3D laptops hit shelves tomorrow

Your future laptops could become super thin and occupy comparatively less space, thanks to a system called Maglev that promises to make laptop keyboards thinner.

The Maglev keyboards, manufactured by Darfon, use magnets for the upward/downward movement of keys, instead of the conventional rubber cups that push keys in traditional keyboards.

According to a report on Cnet, Darfon's super thin keyboard prototype uses magnetic energy to put the keys back in place after they are pressed by the user. Naturally, with magnetic action involved, the depressing and release of keys should become easier.

Also, with embedded magnets replacing rubber, the overall area of the keyboard reduces. The Cnet report states that the resistance of the keys is electronically fine-tuned in such a way that these are equipped to handle varying degrees of pressure applied on them by users.

With magnets embedded, the Maglev keyboards are not designed to look like traditional mechanical keyboards.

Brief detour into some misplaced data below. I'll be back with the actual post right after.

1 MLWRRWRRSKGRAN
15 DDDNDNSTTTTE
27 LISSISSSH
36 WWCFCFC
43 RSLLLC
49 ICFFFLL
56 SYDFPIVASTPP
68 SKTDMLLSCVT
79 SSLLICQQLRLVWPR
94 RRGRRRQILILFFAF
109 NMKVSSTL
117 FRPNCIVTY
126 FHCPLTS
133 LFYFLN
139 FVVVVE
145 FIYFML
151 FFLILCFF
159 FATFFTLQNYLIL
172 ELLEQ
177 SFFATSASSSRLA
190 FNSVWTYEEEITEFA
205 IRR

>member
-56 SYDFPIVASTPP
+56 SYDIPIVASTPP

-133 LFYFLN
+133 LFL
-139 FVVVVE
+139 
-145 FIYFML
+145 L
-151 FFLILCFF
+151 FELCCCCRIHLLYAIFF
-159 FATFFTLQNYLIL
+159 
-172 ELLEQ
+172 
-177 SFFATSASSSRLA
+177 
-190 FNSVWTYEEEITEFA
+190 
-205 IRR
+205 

However, nothing is officially known about how many more clicks can be handled by the new-age ultraslim keyboard. According to a Geek report, the Maglev keyboards could take 50% more key presses compared to mechanical keyboards.

Maglev keyboards are also reportedly said to be capable of withstanding approximately 15 million keystrokes. The overall life of the ultraslim keyboard is said to be comparatively longer than their mechanical counterparts.

Darfon is expected to begin commercial operations of its Maglev keyboards by late 2014, and the company is said to be contemplating releasing Maglev keyboards for tablets as well.